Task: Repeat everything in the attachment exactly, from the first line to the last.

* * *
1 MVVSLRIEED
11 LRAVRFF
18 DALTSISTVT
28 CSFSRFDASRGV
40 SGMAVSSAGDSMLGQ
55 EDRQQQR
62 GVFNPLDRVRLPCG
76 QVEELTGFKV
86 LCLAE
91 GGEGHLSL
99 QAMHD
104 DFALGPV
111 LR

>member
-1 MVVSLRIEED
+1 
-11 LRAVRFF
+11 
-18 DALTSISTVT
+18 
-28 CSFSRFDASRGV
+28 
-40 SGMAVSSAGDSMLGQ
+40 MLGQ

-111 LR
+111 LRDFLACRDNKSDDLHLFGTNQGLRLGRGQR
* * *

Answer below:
1 MVVSLRIEED
11 LRAVRFF
18 DALTSISTVT
28 CSFSRFDASRGV
40 SGMAVSSAGDSMLGQ
55 EDRQQQR
62 GVFNPLDRVRLPCG
76 QVEELTGFKV
86 LCLAE
91 GGEGHLSL
99 QAMHD
104 DFALGPV
111 LR

>member
-1 MVVSLRIEED
+1 
-11 LRAVRFF
+11 
-18 DALTSISTVT
+18 
-28 CSFSRFDASRGV
+28 
-40 SGMAVSSAGDSMLGQ
+40 MLGQ

-111 LR
+111 LRDFLACRDNKSDDLHLFGTNQGLRLGRGQR